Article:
Have you ever had a dream that was so vivid and powerful that you never forget it?  Like most people, I forget most of my dreams as soon as I’m awake, and yet every so often I have one that stays with me for the rest of my life.  These dreams are different, more powerful, so real that when I awake I almost feel physically different, as if I’ve just returned from a journey.  One night, having not seen or even thought about her for years, I had such a dream about Leslie.

 I dreamed that I was walking down a forest path.  I saw someone walking up the path towards me.  With a thrill that I could physically feel, I recognized Leslie, and she recognized me.  We walked towards each other a little faster, and when we met she hugged me tight.  Even though it was a dream, I can still feel the warmth of that hug to this day.  We never said a word to each other, but simply held hands, and walked down the path together.  It had been so long since I had felt happy that I had forgotten what it felt like.  At that moment, for the first time in years, I felt truly happy.

 And then I woke up.  For a second or two I continued to bask in the glow of that happy feeling, but then, with a letdown that felt like a punch to the gut, I realized that it had been only a dream.  Even though it had only been a dream, it had been so real, felt so real, that I felt like I had really lost something.  I was in a miserable mood for days after that.

 One week later, to the day, I had to appear in court to wrap up my divorce.  There, I bumped into her brother, whom I hadn’t seen in years.  In high school he had never been a particular crony of mine, but we had always been on good terms.  We made small talk for a few minutes, and then I asked him how Leslie was doing.  To my astonishment, it turned out she was back in town, having herself just concluded a divorce.  He gladly gave me her phone number and suggested I call her.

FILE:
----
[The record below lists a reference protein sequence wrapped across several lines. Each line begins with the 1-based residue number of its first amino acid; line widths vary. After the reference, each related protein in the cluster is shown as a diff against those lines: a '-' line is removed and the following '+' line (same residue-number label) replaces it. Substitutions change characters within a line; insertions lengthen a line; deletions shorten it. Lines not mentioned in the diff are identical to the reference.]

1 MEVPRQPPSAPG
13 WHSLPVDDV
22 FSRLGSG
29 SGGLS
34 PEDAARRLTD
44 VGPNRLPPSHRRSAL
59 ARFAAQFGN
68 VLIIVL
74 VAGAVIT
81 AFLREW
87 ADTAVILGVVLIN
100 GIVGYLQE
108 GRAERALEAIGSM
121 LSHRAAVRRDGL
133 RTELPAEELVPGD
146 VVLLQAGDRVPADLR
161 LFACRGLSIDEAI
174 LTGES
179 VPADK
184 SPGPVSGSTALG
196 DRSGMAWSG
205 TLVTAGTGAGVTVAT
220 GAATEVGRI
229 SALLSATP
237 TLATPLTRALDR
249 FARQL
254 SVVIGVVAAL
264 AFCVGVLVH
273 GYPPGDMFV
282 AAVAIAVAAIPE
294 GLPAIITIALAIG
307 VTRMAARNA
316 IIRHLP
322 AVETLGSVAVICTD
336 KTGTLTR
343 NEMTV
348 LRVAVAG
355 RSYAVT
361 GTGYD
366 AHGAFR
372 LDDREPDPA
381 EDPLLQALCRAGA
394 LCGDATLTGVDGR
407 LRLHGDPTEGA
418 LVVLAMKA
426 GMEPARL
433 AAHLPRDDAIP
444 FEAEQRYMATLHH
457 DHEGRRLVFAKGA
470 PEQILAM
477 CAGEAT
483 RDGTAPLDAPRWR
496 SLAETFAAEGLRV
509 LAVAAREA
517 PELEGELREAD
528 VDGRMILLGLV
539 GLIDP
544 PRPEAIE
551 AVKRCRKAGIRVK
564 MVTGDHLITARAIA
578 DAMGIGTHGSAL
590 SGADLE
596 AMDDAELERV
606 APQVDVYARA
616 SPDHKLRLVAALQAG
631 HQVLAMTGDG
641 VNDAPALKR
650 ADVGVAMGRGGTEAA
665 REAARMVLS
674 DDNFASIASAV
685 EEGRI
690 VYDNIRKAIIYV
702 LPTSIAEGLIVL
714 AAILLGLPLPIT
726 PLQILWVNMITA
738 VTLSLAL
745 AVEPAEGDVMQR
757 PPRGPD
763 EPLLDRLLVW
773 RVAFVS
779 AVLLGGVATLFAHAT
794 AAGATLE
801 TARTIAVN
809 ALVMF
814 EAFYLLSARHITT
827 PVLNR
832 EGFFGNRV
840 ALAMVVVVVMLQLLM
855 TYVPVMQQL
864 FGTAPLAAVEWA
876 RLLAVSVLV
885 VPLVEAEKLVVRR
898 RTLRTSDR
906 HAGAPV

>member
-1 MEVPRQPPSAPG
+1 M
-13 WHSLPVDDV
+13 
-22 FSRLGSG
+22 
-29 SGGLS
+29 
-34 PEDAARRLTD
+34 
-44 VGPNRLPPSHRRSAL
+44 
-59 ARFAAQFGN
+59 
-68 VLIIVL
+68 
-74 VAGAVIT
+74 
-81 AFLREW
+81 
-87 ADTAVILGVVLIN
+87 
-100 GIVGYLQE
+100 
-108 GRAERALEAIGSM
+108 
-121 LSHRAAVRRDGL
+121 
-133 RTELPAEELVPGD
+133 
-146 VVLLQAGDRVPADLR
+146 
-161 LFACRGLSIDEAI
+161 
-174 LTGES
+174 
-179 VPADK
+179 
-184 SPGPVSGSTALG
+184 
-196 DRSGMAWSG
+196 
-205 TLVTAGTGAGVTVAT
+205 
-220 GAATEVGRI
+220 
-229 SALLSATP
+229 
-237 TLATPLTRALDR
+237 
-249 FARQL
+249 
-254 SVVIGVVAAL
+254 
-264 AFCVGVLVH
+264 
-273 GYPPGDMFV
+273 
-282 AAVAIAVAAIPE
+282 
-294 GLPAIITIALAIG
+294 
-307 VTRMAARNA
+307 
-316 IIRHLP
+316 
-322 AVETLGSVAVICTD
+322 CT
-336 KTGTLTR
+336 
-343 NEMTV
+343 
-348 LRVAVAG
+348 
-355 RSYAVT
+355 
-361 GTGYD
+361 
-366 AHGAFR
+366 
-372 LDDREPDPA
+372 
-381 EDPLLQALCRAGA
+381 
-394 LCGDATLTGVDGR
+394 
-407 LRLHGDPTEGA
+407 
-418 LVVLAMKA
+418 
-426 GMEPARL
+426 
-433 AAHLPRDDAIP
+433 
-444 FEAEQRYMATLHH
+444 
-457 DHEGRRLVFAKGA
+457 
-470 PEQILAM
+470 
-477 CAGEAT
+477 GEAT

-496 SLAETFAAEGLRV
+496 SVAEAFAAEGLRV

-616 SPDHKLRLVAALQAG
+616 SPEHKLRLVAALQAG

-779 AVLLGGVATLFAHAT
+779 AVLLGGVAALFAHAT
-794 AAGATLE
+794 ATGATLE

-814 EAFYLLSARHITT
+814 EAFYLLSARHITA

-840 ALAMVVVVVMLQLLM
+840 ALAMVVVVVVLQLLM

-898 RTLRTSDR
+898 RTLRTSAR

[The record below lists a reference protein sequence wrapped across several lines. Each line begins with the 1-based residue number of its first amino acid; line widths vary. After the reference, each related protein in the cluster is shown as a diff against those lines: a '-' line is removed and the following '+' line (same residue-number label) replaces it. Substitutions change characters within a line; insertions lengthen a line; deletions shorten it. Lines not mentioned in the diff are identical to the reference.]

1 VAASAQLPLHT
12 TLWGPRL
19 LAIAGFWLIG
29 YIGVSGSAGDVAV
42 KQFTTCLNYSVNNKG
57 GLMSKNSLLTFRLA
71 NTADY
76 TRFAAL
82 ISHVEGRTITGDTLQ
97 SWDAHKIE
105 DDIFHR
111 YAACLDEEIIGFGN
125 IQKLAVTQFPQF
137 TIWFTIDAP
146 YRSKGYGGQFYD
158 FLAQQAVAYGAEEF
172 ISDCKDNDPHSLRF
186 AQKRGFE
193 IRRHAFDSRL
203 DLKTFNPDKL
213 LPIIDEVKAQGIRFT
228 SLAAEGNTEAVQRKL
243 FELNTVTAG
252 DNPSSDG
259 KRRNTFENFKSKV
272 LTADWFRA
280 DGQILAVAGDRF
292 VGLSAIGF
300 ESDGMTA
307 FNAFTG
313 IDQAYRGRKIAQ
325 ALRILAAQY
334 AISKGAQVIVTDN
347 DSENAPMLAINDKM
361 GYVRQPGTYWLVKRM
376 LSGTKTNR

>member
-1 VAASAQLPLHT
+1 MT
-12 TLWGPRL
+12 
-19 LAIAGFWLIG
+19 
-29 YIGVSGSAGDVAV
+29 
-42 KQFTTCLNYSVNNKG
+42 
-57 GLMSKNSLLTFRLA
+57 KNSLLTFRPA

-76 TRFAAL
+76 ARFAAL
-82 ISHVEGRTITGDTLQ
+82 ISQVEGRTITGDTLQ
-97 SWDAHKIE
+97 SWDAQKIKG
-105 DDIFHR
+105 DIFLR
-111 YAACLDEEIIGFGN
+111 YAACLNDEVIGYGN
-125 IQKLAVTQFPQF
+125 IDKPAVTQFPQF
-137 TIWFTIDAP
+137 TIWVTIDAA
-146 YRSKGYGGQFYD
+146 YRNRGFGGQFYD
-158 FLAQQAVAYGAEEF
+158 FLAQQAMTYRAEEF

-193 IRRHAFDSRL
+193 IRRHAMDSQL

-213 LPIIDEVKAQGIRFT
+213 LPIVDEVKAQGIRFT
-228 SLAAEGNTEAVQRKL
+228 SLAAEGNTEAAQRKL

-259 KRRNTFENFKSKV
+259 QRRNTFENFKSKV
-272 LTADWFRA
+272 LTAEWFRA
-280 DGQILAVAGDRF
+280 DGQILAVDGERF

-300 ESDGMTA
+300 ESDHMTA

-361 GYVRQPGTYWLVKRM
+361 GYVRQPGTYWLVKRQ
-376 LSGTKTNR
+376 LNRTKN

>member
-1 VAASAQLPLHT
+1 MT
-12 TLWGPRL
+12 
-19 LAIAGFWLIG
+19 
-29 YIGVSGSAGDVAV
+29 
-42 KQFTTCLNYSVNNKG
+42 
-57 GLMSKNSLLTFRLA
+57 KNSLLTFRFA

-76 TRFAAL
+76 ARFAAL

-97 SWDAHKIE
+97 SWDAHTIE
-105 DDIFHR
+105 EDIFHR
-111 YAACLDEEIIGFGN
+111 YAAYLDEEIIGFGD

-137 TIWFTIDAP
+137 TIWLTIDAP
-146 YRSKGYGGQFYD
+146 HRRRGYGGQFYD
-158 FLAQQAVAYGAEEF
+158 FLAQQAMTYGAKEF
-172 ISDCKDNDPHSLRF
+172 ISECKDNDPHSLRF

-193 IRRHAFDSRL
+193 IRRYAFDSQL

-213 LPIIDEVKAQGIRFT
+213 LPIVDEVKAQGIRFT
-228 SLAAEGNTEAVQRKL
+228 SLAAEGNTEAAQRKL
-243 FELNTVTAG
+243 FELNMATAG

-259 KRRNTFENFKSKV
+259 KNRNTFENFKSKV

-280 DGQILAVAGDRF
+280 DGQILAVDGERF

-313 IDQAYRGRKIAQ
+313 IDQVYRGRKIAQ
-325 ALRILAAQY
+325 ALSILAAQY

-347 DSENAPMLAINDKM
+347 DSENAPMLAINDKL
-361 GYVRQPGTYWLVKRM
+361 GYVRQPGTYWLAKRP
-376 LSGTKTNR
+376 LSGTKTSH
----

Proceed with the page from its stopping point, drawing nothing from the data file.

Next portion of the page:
I couldn’t believe how, just for once, something seemed to be going my way.  I had never thought to see her again, and yet if I could have chosen one person from my past that I could have wished back into my life, I would have chosen her without a moment’s hesitation.  And here she was, by some miracle, a mere telephone call away. 

But what if it didn’t work out?  Twenty years is a long time.  I had certainly changed, and not necessarily for the better.  I was older, fatter, and far more morose.  She, too, might have changed.  Maybe it was best to leave the past alone, to preserve the memory of who she had once been, rather than find out to my dismay that time had been as unkind to her as it had been to me.  I almost threw the number away, but the memory of that dream was so powerful that it created in me an overwhelming desire to see her again, even if it was only once.

So I called.  “Hi, Leslie, it’s me, Stephen”.

“Stephen, who?”  Not exactly the response I had hoped for.  Fighting down the urge to say, sorry wrong number, I said,

 “Stephen Smith. From high school?  Remember me?”  From the silence at other end, I could tell she did.  And then I heard a small, quiet voice, saying,

 “Oh, my God.”

 We must have chatted for about an hour on the phone.  I asked her out to dinner, and this time there was no one to tell her she couldn’t go.  We sat over dinner, chatting away as if no time had passed at all.  And suddenly I realized that, without even noticing how it happened, we were holding hands again.

 This is my Valentine’s Day gift to her.  She is my best friend, soul mate, and life companion.  I can honestly say that I love her more than I have ever loved another human being in my entire life.  My dream was prophetic.  Was it a coincidence that I should dream about her one week before she came back into my life, or was it something more?  I don’t know, but we are indeed walking down the path of life together.

 And we still hold hands, at every opportunity.



taking up a glowing cinder with the tongs and lighting with it the long cherry-wood pipe which was wont to replace his clay when he was in a disputatious rather than a meditative mood" ~ Dr. John H. Watson ************************